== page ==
Problem is, the average consumer is pinching pennies right now, too, and with many of them having to decide how many streaming services they can continue to afford, finding a sizable number with a hundred bucks a year to spend on another digital service won't be easy, especially with so much free Denver news available from TV stations and other sources. That's why "we have to give them a strong alternative," Reen says. "We're committed to producing a high quality, high volume of local news, commentary, opinion and sports, and the market will tell us whether or not there's an appetite for that. But if we do that, we feel there's certainly disenfranchised readers in the market — people seeking an alternative."
Another issue: The Colorado Springs Gazette is editorially conservative, matching the worldview of Anschutz politically and in terms of topics such as legal marijuana, which that paper has repeatedly blasted. This approach is a better fit for the Springs than mostly liberal, pot-friendly Denver.
Reen, for his part, insists that Anschutz has never interfered with editorial decisions in the decade or so he's been in his employ — but he won't characterize the Denver Gazette's editorial stance other than to say it will offer well-considered takes on important developments that will be delineated from standard reporting. "Many outlets have blurred news and opinions," he allows. "Our news will be fact-based and non-agenda driven, and our editorials will be clearly marked. We will have local Denver opinions daily and national opinions daily and op-ed pages every day that offer a wide variety of viewpoints and voices. We think we're going to add to the conversation in a meaningful way, and we think there's room for that debate and dialogue in Denver."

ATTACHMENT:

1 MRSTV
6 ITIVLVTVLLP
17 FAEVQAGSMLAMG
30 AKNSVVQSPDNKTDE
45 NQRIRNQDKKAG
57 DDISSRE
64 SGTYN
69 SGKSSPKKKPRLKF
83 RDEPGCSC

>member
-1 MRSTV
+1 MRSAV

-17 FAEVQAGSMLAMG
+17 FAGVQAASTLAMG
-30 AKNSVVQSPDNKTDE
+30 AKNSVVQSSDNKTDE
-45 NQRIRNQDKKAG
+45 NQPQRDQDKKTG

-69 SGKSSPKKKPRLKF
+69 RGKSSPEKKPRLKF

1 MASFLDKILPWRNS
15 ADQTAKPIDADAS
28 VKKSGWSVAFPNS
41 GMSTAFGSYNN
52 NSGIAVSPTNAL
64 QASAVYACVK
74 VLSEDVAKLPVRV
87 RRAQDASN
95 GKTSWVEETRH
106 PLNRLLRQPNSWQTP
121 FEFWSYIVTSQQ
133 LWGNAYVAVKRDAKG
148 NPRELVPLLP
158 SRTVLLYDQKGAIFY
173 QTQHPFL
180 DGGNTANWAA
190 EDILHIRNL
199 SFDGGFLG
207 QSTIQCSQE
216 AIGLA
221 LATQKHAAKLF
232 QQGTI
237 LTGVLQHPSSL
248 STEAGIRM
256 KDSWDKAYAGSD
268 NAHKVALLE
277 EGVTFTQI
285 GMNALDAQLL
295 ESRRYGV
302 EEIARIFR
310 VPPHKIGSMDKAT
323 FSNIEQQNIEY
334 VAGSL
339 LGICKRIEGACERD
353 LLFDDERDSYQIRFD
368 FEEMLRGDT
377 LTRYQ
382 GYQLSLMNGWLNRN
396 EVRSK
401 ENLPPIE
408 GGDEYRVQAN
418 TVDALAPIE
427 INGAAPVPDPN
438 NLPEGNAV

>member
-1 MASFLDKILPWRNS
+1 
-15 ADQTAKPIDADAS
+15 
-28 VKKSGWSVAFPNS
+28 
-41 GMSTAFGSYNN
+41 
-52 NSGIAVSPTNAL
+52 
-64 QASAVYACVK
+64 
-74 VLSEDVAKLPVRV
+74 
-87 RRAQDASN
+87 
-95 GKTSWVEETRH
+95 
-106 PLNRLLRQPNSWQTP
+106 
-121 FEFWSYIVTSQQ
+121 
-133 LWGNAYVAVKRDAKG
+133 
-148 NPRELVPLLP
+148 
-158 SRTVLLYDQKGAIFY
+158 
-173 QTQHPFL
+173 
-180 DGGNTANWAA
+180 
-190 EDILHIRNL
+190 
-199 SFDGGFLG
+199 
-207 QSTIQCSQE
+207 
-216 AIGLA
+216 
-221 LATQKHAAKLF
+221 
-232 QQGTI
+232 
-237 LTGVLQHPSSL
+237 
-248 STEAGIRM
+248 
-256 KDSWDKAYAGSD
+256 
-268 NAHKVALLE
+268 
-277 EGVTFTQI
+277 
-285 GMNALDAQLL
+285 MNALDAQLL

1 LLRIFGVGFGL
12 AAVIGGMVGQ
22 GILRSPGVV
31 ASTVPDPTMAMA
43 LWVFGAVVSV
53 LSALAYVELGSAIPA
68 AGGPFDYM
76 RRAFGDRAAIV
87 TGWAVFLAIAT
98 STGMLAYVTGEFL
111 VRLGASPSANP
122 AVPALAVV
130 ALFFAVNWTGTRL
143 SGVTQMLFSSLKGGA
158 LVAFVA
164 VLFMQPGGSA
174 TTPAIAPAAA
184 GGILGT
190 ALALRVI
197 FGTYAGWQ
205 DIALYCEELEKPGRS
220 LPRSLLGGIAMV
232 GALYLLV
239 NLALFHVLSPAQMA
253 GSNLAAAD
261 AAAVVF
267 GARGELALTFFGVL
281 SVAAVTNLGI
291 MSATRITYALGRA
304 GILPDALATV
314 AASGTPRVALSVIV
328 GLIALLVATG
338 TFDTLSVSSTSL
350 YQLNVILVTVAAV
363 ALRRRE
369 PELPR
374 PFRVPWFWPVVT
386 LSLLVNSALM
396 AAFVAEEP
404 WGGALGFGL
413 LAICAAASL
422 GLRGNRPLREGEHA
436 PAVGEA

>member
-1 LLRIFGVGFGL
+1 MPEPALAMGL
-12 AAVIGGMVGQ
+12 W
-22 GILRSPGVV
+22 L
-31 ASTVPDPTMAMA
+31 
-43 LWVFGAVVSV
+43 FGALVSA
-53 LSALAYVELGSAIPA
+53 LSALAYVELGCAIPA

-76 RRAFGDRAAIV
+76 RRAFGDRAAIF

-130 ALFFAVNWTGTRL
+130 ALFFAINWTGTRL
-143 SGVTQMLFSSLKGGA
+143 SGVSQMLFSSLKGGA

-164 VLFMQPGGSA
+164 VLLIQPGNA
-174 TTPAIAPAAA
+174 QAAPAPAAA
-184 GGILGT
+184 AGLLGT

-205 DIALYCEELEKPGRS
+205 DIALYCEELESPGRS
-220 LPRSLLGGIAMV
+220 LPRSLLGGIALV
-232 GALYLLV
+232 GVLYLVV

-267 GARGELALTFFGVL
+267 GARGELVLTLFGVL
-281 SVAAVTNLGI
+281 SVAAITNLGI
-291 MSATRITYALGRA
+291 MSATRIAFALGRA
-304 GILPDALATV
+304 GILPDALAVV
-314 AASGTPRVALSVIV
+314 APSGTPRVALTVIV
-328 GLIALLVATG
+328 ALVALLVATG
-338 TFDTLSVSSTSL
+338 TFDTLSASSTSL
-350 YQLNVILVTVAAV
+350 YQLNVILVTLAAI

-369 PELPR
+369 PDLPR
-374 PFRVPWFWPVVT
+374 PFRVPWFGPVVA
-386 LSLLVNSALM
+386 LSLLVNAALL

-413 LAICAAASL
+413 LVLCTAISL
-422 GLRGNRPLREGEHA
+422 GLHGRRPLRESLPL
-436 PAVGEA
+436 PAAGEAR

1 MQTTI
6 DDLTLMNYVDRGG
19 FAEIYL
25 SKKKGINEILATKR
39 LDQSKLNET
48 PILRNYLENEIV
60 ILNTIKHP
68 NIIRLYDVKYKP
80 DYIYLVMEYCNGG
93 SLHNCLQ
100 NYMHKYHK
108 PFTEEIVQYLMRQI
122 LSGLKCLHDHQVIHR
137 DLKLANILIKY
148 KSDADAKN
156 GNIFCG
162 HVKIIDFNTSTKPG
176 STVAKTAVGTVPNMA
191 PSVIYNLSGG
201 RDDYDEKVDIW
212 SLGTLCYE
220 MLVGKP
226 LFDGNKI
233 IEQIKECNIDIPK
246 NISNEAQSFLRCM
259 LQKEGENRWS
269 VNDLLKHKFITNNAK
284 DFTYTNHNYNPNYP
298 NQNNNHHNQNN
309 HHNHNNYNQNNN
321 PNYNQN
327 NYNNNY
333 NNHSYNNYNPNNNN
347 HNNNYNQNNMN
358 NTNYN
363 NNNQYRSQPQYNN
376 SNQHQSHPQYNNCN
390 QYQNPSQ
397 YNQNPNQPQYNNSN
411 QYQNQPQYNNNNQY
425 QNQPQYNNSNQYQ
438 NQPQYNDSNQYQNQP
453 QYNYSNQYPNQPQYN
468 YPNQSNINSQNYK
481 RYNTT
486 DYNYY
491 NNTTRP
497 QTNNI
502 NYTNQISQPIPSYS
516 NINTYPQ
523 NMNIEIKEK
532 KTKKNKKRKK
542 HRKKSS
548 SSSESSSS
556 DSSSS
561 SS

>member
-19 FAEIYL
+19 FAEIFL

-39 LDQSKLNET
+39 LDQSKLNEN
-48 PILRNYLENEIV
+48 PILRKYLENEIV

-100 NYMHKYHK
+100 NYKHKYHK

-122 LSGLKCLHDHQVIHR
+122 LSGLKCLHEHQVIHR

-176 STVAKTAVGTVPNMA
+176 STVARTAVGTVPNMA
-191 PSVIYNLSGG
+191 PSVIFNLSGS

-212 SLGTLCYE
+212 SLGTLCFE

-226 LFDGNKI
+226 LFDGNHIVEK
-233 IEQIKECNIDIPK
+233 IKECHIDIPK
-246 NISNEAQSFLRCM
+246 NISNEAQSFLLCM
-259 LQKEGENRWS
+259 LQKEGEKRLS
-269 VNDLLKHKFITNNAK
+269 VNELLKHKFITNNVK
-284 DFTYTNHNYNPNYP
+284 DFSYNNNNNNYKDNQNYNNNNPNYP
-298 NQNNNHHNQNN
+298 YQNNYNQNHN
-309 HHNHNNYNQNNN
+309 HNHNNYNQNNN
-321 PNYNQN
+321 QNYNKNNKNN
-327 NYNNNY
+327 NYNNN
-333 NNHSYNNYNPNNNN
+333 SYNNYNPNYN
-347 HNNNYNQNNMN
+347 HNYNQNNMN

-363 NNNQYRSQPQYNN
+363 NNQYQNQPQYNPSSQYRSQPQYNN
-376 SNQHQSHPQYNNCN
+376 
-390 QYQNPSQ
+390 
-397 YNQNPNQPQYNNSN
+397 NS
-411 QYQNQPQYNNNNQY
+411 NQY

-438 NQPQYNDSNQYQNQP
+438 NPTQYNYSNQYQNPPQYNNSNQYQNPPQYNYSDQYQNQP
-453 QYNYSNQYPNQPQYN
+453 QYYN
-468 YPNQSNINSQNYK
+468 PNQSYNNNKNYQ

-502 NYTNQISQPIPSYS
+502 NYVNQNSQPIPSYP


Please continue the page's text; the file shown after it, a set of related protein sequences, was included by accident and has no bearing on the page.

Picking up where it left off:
Why not just call the site the Rocky Mountain News? "The short answer is that we've invested an enormous amount in the Gazette brand since 2012," when Anschutz bought it, Reen explains. "But having said that, you will see several things that hearken back to the Rocky Mountain News on the Denver Gazette. It's laid out like a tabloid, not a broadsheet newspaper, just like the Rocky, and we have access to the archives and own the trademark. So every day, you'll see an archival article or historical front page and other things that will remind people of the Rocky Mountain News, an incredible brand that was the oldest newspaper in the state."
Reen insists that the Denver Gazette will be an "additive to the journalistic ecosystem of the city," as opposed to something that will undercut the Post or extinguish the Colorado Sun. But, he concedes, "Expanding the Denver Gazette the way we're doing it — digitally — is a lot more cost-effective than taking on legacy costs and a legacy brand. So sure, it establishes us in the marketplace, and we think it gives us a platform and a springboard to only grow from there."